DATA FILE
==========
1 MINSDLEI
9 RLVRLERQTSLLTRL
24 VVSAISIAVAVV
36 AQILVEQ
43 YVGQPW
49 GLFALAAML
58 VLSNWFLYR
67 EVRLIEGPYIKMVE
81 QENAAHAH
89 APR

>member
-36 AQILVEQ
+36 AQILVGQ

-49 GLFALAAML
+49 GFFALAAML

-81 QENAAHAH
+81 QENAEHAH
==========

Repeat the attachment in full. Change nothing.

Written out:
1 MINSDLEI
9 RLVRLERQTSLLTRL
24 VVSAISIAVAVV
36 AQILVEQ
43 YVGQPW
49 GLFALAAML
58 VLSNWFLYR
67 EVRLIEGPYIKMVE
81 QENAAHAH
89 APR

>member
-36 AQILVEQ
+36 AQILVGQ

-49 GLFALAAML
+49 GFFALAAML

-81 QENAAHAH
+81 QENAEHAH